Carbonitriding is a modified form of gas carburizing, rather than a form of nitriding. The modification
consists of introducing ammonia into the gas carburizing atmosphere to add nitrogen to the carburized
case as it is being produced. Nascent nitrogen forms at the work surface by the dissociation of
ammonia in the furnace atmosphere; the nitrogen diffuses into the steel simultaneously with carbon.
Typically, carbonitriding is carried out at a lower temperature and for a shorter time than is gas
carburizing, producing a shallower case than is usual in production carburizing.
In its effects on steel, carbonitriding is similar to liquid cyaniding. Because of problems in
disposing of cyanide-bearing wastes, carbonitriding is often preferred over liquid cyaniding.
In terms of case characteristics, carbonitriding differs from carburizing and nitriding in that
carburized cases normally do not contain nitrogen, and nitrided cases contain nitrogen primarily,
whereas carbonitrided cases contain both.
Carbonitriding is used primarily to impart a hard, wear-resistant case, generally from 0.075 to
0.75 mm (0.003 to 0.030 in.) deep. A carbonitrided case has better hardenability than a carburized
case. Consequently, by carbonitriding and quenching, a hardened case can be produced at less
expense within the case-depth range indicated, using either carbon or low-alloy steel. Full
hardness with less distortion can be achieved with oil quenching, or, in some instances, even
gas quenching, employing a protective atmosphere as the quenching medium.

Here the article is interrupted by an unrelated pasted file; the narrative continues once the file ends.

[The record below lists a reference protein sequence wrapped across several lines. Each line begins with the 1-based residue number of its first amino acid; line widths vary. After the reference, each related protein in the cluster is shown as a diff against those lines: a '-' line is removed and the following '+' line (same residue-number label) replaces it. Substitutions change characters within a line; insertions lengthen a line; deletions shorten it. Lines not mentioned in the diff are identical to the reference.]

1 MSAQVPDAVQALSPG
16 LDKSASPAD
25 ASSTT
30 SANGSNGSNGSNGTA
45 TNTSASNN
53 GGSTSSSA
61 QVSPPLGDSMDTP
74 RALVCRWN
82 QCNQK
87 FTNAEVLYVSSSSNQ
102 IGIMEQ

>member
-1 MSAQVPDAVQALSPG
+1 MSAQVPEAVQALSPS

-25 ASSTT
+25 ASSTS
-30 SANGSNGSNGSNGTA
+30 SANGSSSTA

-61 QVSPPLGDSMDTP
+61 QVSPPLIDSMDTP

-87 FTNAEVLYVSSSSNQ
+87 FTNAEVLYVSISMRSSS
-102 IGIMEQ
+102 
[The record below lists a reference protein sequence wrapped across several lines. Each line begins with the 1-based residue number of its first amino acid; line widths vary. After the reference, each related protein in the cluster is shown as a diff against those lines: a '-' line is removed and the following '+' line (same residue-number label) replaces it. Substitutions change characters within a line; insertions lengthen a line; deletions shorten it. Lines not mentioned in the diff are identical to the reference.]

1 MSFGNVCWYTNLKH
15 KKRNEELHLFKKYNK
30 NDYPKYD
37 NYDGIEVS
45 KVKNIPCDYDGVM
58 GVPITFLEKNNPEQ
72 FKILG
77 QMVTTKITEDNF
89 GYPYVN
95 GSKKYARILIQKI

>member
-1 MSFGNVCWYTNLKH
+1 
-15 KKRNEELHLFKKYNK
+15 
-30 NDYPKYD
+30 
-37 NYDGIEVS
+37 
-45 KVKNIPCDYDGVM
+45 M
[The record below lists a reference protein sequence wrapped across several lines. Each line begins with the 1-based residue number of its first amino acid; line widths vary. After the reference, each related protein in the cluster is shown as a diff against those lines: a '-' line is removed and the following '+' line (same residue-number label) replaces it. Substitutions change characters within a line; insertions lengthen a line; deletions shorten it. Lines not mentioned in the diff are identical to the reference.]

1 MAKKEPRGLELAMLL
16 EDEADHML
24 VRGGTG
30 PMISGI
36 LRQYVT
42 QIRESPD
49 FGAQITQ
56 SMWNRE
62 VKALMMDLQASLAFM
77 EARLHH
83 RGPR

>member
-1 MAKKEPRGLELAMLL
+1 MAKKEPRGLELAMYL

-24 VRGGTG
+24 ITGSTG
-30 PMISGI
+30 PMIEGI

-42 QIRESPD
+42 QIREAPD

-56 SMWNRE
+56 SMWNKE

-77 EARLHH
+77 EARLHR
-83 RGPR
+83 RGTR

Steels commonly carbonitrided include those in the AISI 1000, 1100, 1200, 1300, 1500, 4000,
4100, 4600, 5100, 6100, 8600, and 8700 series, with carbon contents up to about 0.25%. Also,
many steels in these same series with a carbon range of 0.30 to 0.50% are carbonitrided to case
depths up to about 0.3 mm (0.01 in.) when a combination of a reasonably tough, through-hardened
core and a hard, long-wearing surface is required (shafts and transmission gears are typical examples).
Steels such as 4140, 5130, 5140, 8640, and 4340 for applications like heavy-duty gearing are treated by
this method at 845°C (1550°F).
Often, carburizing and carbonitriding are used together to achieve much deeper case depths and better
engineering performance for parts than could be obtained using only the carbonitriding process.
This process is applicable particularly with steels with low case hardenability, that is, the 1000,
1100, and 1200 series steels. The process generally consists of carburizing at 900 to
955°C (1650 to 1750°F) to give the desired total case depth (up to 2.5 mm. or 0.100 in.),
followed by carbonitriding for 2 to 6 h in the temperature range of 815 to 900°C (1500 to
1650°F) to add the desired carbonitrided case depth. The subject parts can then be oil quenched
to obtain a deeper effective and thus harder case than would have resulted from the carburizing
process alone. The addition of the carbonitrided surface increases the case residual compressive
stress level and thus improves contact fatigue resistance as well as increasing the case strength
When the carburizing/carbonitriding processes are used together, the effective case depth (50 HRC) to